The four levels of LEED certificationCertification levels: LEED projects can be certified at one of four levels: 1.) Certified 2.) Silver 3.) Gold 4.) Platinum. Check that: lower-case "certified" could be any of four levels, while upper-case "Certified" refers specifically to the lowest level. It is common to achieve Silver certification, while Gold and especially Platinum are more out of reach.

LEED accreditation: Professionals in the building industry who learn about green building and LEED and pass an exam can become “LEED-accredited” and use the credentials “LEED AP” (for LEED Accredited Professional), or LEED Green Associate. The LEED AP credential is for designers, contractors, and other members of a project team who have LEED experience, while the LEED Green Associate credential is intended for sales reps and other associated professionals. LEED AP credentials come with a specialty, such as BD+C, for "Building Design and Construction," signifying an expertise in the new construction side of LEED.

Building products: Building manufacturers sometimes want to get their products, assemblies, or building systems “LEED certified.” However, products cannot be LEED certified or otherwise preapproved for LEED. They can only contribute to the earning of specific LEED credits and therefore to the certification of a project. Many building products and materials can contribute to earning LEED credits in one way or another. See LEEDuser's specific LEED credit guidance for more.

LEED prerequisite: A section of a LEED rating system with specific intent and requirements that must be met for a project to become certified. Missing even one prerequisite will disqualify a project from LEED certification. If planned for, prerequisites are typically very easy to achieve.

LEED credit: A section of a LEED rating system with specific intent and requirements that a project can meet to earn one or more points toward certification. Credits are typically more challenging than prerequisites and represent greater-than-standard practice. By definition there are no required credits, but to achieve any level of LEED certification some credits must be earned, and achieving a high LEED score means achieve many or most available credits.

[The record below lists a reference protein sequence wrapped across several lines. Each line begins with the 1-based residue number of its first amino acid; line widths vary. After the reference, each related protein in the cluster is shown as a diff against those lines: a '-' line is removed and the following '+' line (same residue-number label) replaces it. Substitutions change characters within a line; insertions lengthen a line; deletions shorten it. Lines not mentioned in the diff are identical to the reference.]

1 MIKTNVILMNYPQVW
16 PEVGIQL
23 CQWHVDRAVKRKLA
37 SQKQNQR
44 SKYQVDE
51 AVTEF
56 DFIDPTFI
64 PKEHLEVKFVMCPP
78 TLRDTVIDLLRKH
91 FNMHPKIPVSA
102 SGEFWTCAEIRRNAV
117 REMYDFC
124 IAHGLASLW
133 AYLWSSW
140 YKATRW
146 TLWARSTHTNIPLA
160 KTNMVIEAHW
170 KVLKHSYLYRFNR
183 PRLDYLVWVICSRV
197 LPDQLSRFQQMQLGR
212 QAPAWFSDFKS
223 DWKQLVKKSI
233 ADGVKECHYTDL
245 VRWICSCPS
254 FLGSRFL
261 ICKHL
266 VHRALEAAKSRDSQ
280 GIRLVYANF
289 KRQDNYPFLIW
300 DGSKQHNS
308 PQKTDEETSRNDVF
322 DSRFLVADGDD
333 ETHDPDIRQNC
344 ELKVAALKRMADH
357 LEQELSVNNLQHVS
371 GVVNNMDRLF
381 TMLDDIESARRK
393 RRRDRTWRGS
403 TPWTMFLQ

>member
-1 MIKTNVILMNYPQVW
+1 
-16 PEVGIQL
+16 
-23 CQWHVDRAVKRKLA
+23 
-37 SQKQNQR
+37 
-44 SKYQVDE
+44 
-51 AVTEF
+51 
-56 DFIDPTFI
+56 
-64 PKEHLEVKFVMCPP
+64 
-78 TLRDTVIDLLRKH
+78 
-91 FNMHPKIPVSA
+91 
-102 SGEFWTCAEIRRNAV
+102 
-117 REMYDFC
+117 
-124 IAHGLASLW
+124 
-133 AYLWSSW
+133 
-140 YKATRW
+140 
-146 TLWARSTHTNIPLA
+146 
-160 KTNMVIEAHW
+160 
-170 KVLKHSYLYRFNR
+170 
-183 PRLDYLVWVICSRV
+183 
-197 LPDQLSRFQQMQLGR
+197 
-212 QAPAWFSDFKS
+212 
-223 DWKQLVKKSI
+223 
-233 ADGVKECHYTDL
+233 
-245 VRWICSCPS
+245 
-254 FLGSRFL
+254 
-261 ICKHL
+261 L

LEED 2009: Launched in 2009, this version of LEED encompasses several different LEED rating systems. Registration for LEED 2009 closes in June 2015. LEED 2009 is sometimes referred to as LEED v3. A few LEED rating systems (Existing Buildings, Homes) also have a "2008" iteration.

LEED v4: Originally referred to as LEED 2012, the name of LEED v4 changed when its launch was pushed to November 2013. LEED v4 includes many new and revised LEED credits and prerequisites.

LEED rating systems (as of LEED 2009): LEED certification can apply to a whole building, whether new or existing, with different versions of the rating system applying to new construction and major renovations (LEED for New Construction, or LEED-NC), or operations and maintenance (LEED for Existing Buildings: Operations & Maintenance). Certification can also apply to tenant improvements using the LEED for Commercial Interiors (LEED-CI) rating system, even if they don’t encompass an entire building. Entire neighborhoods can also be certified under LEED for Neighborhood Development (LEED-ND). Certain specific building types are addressed through rating systems such as LEED for Healthcare and LEED for Schools, which are modified versions of the more generic LEED-NC.

LEED rating systems (as of LEED v4): As a way of dealing with the proliferation of LEED rating systems, USGBC officially consolidated the number of rating systems to four in LEED v4:

  • LEED for Building Design & Construction (LEED BD+C)
  • LEED for Interior Design & Construction (LEED ID+C)
  • LEED for Building Operations & Maintenance (LEED O+M)
  • LEED for Neighborhood Development (LEED ND)